I get a kick out of that. I enjoy helping these businesses. I’ve had the benefit of being able to be part of quite a few transactions in my career. It’s just a lot of fun to work in an investment banking environment and help these businesses raise capital. Every day, I am approached by prospective clients that are looking to raise capital for growth or for acquisition. Maybe they just need to restructure their existing debt and bring in new lenders. It’s interesting to listen to these business cases.
 
It’s not all chemicals. I do get involved in some non-chemical deals as well. There are some common elements. I enjoy helping these companies. I enjoy helping people tell their stories. It’s gratifying to see them get the capital they need to be able to grow their business. Having said that, I still consider myself an operating executive.
 
I’m surrounded by seasoned, talented investment bankers. Most of them are career bankers. I’m sort of the token chemical industry guy here. That makes a powerful team. Having somebody with industry knowledge and experience paired up with people with deep banking experience is a pretty powerful combination.
 
What do you typically see when people start engaging with an investment bank? You guys provide a variety of his services, including the advisory, do you see that as typically a strategic activity or does it tend to be a bit more reactive? Do they recognize that they need to make a change at their company strategically? Or is there something else that’s driving that engagement?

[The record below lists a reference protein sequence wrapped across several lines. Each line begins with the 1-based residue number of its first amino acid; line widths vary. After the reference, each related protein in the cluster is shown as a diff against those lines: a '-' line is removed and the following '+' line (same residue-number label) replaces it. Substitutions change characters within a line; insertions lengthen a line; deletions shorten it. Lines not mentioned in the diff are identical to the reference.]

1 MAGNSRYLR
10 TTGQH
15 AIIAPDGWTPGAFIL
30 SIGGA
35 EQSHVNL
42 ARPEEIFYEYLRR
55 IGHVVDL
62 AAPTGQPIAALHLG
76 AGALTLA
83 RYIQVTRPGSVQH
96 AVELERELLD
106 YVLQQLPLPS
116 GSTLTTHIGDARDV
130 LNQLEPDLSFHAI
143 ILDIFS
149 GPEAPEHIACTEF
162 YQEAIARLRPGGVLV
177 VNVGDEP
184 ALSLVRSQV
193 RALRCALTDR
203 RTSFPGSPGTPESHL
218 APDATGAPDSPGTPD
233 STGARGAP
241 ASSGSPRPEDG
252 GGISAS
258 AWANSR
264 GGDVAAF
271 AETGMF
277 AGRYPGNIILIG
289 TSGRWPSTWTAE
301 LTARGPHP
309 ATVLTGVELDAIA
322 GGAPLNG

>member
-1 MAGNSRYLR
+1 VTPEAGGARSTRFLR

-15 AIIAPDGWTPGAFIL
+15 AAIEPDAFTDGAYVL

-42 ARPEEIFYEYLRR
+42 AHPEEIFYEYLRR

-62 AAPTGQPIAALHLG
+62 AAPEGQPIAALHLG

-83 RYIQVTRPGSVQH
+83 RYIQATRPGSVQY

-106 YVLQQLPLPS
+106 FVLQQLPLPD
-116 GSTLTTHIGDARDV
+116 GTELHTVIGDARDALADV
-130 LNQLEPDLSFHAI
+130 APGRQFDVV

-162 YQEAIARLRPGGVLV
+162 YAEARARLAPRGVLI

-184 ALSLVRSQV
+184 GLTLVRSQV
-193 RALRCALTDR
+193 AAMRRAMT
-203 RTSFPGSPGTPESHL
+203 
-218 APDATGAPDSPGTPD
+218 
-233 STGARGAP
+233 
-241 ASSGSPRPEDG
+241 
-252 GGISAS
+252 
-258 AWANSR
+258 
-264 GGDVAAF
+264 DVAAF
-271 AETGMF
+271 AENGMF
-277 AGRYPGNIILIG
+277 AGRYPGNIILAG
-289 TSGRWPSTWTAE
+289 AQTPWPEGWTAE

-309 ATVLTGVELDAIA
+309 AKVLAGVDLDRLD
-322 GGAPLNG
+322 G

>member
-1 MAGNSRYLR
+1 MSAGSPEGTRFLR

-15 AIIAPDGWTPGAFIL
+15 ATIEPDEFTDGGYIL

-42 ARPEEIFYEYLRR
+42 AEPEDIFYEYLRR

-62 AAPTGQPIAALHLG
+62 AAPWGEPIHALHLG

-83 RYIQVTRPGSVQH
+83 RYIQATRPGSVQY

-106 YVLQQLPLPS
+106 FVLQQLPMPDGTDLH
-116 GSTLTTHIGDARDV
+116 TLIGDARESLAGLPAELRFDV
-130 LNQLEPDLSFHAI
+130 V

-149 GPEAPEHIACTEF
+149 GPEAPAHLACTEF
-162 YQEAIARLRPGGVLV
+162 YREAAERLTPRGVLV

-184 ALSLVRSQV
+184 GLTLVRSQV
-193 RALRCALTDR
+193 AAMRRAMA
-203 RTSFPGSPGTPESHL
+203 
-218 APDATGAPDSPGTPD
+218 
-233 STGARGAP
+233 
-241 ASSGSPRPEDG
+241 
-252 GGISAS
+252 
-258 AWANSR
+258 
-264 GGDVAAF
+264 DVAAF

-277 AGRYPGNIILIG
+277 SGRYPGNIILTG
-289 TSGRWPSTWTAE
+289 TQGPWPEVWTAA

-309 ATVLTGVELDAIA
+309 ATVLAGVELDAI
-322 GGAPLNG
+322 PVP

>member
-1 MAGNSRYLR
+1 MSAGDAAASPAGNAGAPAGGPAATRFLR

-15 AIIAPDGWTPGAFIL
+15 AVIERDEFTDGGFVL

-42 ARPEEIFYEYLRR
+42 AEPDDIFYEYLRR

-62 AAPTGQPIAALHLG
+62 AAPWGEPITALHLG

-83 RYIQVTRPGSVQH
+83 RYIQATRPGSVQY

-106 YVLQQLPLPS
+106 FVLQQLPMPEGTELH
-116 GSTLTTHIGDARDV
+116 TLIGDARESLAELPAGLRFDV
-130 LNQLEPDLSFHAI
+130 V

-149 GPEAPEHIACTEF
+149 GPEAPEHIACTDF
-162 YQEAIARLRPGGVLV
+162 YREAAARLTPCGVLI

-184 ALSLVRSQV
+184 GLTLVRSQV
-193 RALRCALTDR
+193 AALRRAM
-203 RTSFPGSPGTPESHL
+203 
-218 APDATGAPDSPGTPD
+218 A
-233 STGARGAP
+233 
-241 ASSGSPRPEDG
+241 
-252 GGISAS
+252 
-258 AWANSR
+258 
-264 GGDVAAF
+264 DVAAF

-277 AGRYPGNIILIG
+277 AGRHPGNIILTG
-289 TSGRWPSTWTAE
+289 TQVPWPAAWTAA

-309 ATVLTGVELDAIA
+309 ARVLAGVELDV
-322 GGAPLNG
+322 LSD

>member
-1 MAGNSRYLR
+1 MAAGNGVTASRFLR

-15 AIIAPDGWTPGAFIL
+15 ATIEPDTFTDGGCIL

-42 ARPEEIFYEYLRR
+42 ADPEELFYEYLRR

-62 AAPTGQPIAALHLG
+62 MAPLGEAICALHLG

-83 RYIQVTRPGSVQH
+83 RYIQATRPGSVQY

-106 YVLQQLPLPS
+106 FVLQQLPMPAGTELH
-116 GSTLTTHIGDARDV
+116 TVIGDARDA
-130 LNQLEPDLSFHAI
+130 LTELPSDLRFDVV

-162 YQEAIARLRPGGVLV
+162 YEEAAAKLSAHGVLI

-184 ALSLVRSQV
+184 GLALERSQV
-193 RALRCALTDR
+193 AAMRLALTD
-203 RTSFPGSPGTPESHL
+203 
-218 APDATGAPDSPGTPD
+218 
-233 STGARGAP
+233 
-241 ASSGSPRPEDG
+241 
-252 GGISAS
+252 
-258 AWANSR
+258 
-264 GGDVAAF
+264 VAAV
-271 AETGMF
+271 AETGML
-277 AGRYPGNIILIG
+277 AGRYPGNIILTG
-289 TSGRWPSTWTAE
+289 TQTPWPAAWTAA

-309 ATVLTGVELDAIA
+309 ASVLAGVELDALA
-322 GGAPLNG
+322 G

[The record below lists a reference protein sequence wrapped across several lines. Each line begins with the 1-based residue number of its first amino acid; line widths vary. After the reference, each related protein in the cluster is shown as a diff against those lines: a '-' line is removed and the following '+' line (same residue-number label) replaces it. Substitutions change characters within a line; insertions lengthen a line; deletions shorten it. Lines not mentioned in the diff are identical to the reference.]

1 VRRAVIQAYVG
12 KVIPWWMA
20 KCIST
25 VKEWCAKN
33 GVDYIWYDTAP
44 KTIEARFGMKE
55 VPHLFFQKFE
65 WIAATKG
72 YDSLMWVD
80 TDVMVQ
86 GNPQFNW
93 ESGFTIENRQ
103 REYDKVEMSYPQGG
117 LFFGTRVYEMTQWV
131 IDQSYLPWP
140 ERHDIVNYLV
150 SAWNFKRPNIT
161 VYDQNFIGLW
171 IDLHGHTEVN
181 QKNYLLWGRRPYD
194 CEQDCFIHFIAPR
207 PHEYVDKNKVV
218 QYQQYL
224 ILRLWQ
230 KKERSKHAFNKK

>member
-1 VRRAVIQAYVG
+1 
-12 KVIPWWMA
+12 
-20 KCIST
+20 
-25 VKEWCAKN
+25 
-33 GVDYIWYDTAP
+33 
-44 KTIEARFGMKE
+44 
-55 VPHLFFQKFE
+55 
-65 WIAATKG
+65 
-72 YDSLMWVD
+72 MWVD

I’m going to answer that specifically for the middle market space. As I mentioned earlier, these are the companies that are less than $500 million enterprise value. When you get chemical companies that are in the multibillion-dollar range, they know that they need an investment bank to help them run a process. They’re going to go out and hire the major consulting firms to do strategic management consulting.
 
It’s the smaller businesses that may not realize that they need help. They’re out and they’re frustrated because they’re trying to raise money to expand their business, make an expansion, and for additional working capital to grow revenue. They’re frustrated because the commercial bank that they’re dealing with will not extend additional credit to them. They may not know how to go out and find these non-regulated lenders or equity providers. They may not know the best way to go out and restructure their finances for their business. That’s where we come in.
 
In many cases, we’re providing advisory services. A lot of times, in the beginning, the client doesn’t think he needs help. We have to overcome that. Just recognize that by bringing in a professional investment bank like Chiron in running a process, we’re going to create competitive demand. We will bring in multiple parties that want to work with that client to help them raise capital. There’s a lot of power in that. They’re going to end up having a more successful transaction. They’re going to get the best possible financing for their project by working with a professional investment bank that can provide those services.
 
It’s interesting, to your point, that they don’t necessarily recognize that they need that support. I also find in my consulting engagements that it can be a blind spot for companies. They recognize that they’re trying to execute something, trying to grow, and trying to gain market share. There’s a perception that they already have all the tools in their toolbox. It’s a bit of a blind spot to recognize that they may not have those tools because they’ve been successful up to that point with their toolbox. What you’re doing with Chiron, myself with Progressio Global, my consulting business, is offering up some new tools that they may not know that they need, not know how to access.